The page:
Three Tips for Using Gamification To Engage Guests

guest engagement - gamification

A mid-sized hospitality company had a problem—almost no one was liking or clicking on their social media posts. The solution took an out-of-the-box approach: post a series of custom games online that people could play for a chance to win prizes redeemable at the property. Social media posts that normally attracted roughly 20 to 30 likes hit nearly 3,000 likes within the first 48 hours with the new gamified posts. Click-throughs spiked and bookings rose in kind.

This is the world of gamification.

Gamification is the application of typical elements of gameplay, such as point scoring and competition, to encourage engagement with a product or service. Hospitality companies, in particular, are turning to gamification to boost their customer loyalty by creating more enjoyable experiences and offers for their guests, rewarding them for their loyalty to the brand.

When a consumer feels a strong tie to a brand—whether through shared values or positive experiences—it creates a sense of connection. Perceived value can influence a consumer’s choices more than actual value. Incentives can feel more valuable when hotels offer a chance to earn or win a reward. Used properly, it also creates an experience that guests will remember, further increasing their ties to a brand.

When a hotel successfully transforms a marketing offer into a fun experience for guests, the results go beyond the initial uptick in revenue. In-room games, front-desk games, and games associated with an event or conference help to inspire more long-term brand loyalty and more loyalty program sign-ups while unlocking a treasure trove of behavioral data and customer insights.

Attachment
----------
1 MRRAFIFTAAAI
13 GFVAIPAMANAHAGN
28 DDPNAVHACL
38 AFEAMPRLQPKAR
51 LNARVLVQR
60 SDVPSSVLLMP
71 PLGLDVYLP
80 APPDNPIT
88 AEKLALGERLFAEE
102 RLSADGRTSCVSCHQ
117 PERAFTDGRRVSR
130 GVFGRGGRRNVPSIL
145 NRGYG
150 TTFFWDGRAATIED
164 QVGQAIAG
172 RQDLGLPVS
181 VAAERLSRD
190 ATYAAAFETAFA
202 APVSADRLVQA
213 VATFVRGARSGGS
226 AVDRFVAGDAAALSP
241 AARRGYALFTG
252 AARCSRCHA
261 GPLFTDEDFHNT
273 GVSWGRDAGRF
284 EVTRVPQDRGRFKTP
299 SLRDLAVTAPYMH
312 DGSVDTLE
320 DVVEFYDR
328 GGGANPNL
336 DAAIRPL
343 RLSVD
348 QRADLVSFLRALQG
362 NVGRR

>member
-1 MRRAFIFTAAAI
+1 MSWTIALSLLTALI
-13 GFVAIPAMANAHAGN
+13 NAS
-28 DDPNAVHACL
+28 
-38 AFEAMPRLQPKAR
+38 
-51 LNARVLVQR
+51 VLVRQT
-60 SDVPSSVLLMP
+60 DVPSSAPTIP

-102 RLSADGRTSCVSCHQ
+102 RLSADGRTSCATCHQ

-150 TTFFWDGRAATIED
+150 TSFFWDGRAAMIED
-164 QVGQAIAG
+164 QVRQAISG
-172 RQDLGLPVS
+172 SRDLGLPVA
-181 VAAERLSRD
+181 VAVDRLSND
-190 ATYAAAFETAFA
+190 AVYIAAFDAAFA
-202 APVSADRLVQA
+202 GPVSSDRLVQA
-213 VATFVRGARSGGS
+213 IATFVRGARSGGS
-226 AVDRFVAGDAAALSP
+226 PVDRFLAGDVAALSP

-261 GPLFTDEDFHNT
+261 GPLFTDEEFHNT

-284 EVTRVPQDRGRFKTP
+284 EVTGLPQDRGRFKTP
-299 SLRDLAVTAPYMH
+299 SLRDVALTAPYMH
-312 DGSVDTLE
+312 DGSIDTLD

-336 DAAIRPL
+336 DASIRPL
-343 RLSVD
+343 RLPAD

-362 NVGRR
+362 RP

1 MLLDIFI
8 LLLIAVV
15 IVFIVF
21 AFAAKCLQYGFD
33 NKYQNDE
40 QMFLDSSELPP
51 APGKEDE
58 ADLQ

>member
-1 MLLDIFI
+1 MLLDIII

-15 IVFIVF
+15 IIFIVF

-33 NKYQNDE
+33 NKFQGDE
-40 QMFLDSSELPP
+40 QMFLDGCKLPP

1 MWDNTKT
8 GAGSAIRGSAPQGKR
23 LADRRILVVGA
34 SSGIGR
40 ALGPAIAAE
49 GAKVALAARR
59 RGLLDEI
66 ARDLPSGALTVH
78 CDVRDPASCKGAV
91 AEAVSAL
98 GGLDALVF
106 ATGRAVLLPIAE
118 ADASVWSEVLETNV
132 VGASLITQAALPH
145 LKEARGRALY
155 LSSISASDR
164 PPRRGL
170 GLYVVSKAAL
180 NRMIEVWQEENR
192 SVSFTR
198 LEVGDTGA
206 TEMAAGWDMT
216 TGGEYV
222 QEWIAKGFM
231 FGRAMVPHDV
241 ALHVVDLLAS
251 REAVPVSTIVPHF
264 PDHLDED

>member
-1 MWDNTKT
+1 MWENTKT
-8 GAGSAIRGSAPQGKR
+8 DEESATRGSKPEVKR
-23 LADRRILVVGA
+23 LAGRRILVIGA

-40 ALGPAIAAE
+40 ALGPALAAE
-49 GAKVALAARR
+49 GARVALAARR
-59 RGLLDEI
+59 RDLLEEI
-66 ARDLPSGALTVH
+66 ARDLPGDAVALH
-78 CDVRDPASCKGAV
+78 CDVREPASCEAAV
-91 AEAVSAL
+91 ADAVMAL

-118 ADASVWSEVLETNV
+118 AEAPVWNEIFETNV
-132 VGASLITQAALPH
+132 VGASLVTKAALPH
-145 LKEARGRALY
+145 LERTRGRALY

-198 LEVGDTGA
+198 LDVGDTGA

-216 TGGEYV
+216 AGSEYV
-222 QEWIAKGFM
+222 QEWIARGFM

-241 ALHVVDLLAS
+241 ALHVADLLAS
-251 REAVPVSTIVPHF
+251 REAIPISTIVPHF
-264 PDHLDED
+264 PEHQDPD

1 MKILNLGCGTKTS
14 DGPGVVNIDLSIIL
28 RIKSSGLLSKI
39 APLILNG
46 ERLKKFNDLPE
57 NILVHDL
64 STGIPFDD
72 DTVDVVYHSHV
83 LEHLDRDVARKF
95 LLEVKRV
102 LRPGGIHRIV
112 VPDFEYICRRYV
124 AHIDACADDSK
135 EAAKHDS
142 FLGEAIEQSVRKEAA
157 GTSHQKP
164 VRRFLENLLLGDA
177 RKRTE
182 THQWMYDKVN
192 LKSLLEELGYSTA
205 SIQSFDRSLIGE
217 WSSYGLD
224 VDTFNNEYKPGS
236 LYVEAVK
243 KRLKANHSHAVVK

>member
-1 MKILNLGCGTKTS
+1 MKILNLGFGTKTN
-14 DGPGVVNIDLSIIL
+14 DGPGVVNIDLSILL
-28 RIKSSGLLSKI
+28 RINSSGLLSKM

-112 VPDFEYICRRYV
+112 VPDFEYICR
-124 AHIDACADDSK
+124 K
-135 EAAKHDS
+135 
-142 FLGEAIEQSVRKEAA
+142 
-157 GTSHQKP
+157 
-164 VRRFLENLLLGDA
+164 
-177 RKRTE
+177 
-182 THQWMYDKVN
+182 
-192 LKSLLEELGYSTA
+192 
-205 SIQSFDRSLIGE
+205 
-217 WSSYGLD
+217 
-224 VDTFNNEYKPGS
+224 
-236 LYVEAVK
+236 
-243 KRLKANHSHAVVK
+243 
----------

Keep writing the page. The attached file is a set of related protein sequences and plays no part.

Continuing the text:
While gamification can be incredibly effective, it has to be done correctly. Below are three tips for hotels to successfully implement gamification into their marketing strategies.

1The game has to be fun and easy.

An annoying and confusing experience won’t engage guests and encourage them to participate. Making a game too complicated to play will result in frustrated patrons.

2Don’t be creepy.

Consumers increasingly want personalization, but over-personalization without guest buy-in can raise privacy concerns. For instance, a game that showcases the details of a guest’s past hotel stays may make guests feel uncomfortable and prompt them to ask questions about how closely the hotel group is tracking them.

3Every game needs prizes.

A game that is engaging may attract click-throughs, but if it doesn’t come with a reward, guests will likely feel cheated.

When done right, gamification can be a powerful way to build engagement and revenue. By adding gamification to existing loyalty programs, hospitality companies can tap into a rich source of information that will allow them to continue to surprise and delight guests in exciting new ways.


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As Chief Marketing Officer, Aron oversees all marketing initiatives, internal and external communication efforts, and corporate brand strategy for the NRT portfolio. He was previously the founder and CEO of OfferCraft, a software company that was acquired by NRT in 2018.